Welcome to my website

My Name is Garry Bagnell. I am 47 years old and I absolutely love watching Birds.

My main birding achievement was being featured in the hit BBC-4 documentary "Twitchers-A very British Obsession". It was broadcast TEN times and I loved the whole experience.

I do keep THREE Bird lists. The list I am most passionate about is my COMBINED BRITISH & IRISH LIST. My combined WEST & EAST SUSSEX LIST brings gives me a similar pleasure and can be found on the BUBO website. European family holidays have led me to keeping my third list, which is my WESTERN PALEARCTIC LIST. This list is kept on the NETFUGL website.

My website also contains a Blog, Twitching write ups, British & Irish Rare Birds Stats,Tweets on  my TITBITS page and Jokes

Also if you need to contact me my phone number is 07789 765163 or alternatively email me on [email protected] 

NOTE:- You will only see comments from me on Facebook, Twitter, Birdforum and.here (www.britishislestwitching.com Any rude remarks  or negative comments on other websites WILL NOT BE ME.  


Garry Bagnell Twitter



Summary of my Birding Life

1977 - Age 10 - Started watching birds in my parents garden, then went to local parks/ woodland. Become a YOC member. Went to the Crawley & Horsham RSPB group indoor meetings. They organised monthly outings, went on a few car & coach trips in the local area.

1981 - During my many bird watching trips I went to Arundel W.W.T. for a day’s bird watching with Mushaq Ahmed. He pointed out Peter Scott to me. I went over to chat to him and he kindly singed my bird book I had on me. On the 26th July I went to Gatwick Airport with a school friend called Martin Arter. I bought a Civil Aircraft Marking Book (CAM) and I spent the rest of the day ticking off planes in my CAM. I enjoyed it so much that I decided to give up Bird watching as Plane Spotting was going to occupy a lot of my spare time.

1989 - I remember watching the news and seeing lots of birdwatchers descending on Maidstone, Kent for a Golden-winged Warbler. I was thinking about going for it, but sadly never did. So I suppose this is now, my most sought after bird for my British Isles List. Will we ever get another chance?!

1990 - Bought a house with a girlfriend.

1992 - Discovered Birdline, and had another attempt at Birdwatching/Twitching. Restricted my Birding watching/Twitching to the Southeast of Britain. I also joined the local Crawley & Horsham R.S.P.B. group as treasurer. (Shame nobody mentioned the long staying '93 Blackpoll Warbler at Bewl to me, but the R.S.P.B. members I use to chat with weren't major twitchers).

1997 - Got married for the first time.

1998 - I resigned from the post of Crawley & Horsham R.S.P.B Group Treasurer after a 6 year period. I decided to Join two chess clubs:- Crawley & Coulsdon.

1999 - Whilst working at National Grid on a year’s contract, I met Neil Howes and he showed me his Nationwide Birding Notebook. I was amazed at how many birds Neil had seen and how far he travels to see them. It made me think if I should get back into Birding/Twitching and give up the Plane Spotting. For the time being I decided to juggle both hobbies. I went to Scillies for the first time (absolutely loved it) and during my 3 day stay I found a Richard's Pipit, Ortolan Bunting (very brief view) .My Dad died of cancer during the year, so my wife and I decided to move in with mum and and help her out financially.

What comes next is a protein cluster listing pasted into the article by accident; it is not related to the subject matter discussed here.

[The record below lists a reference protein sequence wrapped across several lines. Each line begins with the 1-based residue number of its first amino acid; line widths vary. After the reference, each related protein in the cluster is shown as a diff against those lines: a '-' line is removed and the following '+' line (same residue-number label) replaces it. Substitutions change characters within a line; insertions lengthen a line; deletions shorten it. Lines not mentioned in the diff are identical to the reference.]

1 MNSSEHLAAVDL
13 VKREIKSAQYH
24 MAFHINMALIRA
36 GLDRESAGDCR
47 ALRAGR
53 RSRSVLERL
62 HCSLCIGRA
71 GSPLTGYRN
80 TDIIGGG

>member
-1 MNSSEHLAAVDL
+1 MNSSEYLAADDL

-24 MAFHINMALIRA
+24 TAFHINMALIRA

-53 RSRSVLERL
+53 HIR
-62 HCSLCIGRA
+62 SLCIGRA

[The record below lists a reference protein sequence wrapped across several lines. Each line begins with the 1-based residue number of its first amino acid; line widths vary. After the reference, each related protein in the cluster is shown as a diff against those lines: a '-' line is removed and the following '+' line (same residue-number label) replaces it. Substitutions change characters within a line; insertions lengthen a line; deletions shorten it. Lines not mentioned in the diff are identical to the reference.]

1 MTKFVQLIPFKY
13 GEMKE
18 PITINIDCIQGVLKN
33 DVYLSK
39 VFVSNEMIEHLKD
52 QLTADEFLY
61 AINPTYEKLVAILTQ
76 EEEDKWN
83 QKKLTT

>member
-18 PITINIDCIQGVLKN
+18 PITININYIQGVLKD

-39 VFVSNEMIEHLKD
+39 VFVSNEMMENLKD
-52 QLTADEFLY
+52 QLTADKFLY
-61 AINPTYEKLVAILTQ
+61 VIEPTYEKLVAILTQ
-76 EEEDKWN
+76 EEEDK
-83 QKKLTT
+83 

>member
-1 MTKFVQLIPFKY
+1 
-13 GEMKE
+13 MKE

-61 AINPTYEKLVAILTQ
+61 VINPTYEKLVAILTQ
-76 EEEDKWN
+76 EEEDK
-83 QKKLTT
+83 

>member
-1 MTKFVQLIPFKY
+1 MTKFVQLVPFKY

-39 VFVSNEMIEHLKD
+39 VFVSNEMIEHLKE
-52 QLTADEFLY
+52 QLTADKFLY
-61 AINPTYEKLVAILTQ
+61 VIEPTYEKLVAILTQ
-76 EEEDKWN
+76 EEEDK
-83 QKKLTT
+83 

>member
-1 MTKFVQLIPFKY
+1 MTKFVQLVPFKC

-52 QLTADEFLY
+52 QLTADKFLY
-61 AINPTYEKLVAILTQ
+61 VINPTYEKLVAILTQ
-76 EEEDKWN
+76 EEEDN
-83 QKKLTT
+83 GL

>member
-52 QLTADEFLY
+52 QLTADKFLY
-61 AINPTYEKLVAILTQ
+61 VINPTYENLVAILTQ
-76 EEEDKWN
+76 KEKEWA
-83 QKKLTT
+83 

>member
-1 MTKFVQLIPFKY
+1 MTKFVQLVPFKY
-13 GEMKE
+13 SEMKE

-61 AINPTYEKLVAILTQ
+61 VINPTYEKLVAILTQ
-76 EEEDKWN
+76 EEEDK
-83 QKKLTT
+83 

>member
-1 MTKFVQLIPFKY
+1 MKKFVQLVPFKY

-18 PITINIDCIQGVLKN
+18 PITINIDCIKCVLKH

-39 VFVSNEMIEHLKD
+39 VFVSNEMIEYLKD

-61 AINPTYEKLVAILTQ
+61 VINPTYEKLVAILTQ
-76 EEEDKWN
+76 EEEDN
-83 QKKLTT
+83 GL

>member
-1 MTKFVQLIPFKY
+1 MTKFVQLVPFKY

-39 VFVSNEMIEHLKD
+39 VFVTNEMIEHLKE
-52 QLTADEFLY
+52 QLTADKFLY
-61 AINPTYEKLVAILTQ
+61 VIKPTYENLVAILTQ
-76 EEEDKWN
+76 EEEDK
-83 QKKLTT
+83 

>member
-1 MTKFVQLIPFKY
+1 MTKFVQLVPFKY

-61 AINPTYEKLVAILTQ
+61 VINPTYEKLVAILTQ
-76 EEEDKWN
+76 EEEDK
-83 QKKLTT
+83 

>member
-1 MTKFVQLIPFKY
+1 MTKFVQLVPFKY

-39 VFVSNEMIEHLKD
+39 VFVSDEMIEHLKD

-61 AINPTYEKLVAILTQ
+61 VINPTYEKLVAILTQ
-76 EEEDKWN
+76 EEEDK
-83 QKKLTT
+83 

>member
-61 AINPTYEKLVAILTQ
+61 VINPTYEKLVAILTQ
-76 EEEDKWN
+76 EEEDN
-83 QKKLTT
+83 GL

2000 - Big changes were made to to my life this year. Gave up Plane Spotting (a hobby I had for 19 years), smoking (17 year addiction),left my first wife and gave her the house.

2002 - I met Kim in June and decided to give up playing competitive Chess as it was not fair to Birdwatch and spend weekends playing in Chess Tournaments. During my 4 year Chess career, I achieved a chess grade of 87 (BCF) and it was still rising. I also played Chess for Sussex in the U125(BCF) division. I also got 2nd and 3rd position in some Chess tournaments.

2003 - Got married for the 2nd time to Kim. Started to twitch Ireland...please don't mention the 2000 Blue-winged Warbler that now really hurts.

2004 - My daughter "Georgie" was born. New British Birds were becoming less and less frequent, so I turned my attention to local birdwatching, which started by listing the bird species I see at Weir Wood Reservoir.

2005 - This year on 3rd March a very good friend of mine died, his name was James Havers. He died at the age of 39, whilst eating a meal at Gatwick Airport with Birding friend Andrew Bashford. James was an exceptional good birdwatcher who spent much of his short life doing bird survey work in the Crawley and Horsham area. He took me to see many scarce breeding birds he had found in the region, and he also showed me a wintering Little Bunting found in Ifield Church, Crawley '94.

2008 - Started playing darts at the Fountain Pub in Roffey.

2009 - I formed a Darts Team at the White Knight in Crawley and I decided to stop playing at the Fountain. On the 2nd August my Mother sadly died from Cancer at St. Catherines Hospice. The 6th September my family & I left Rusper and moved into my Mum's house. Since then we have spent £40k on house improvements. During the year I was selected to be filmed for a BBC4 documentary called Twitchers- A very British tradition. (Should be televised on 3rd November 2010).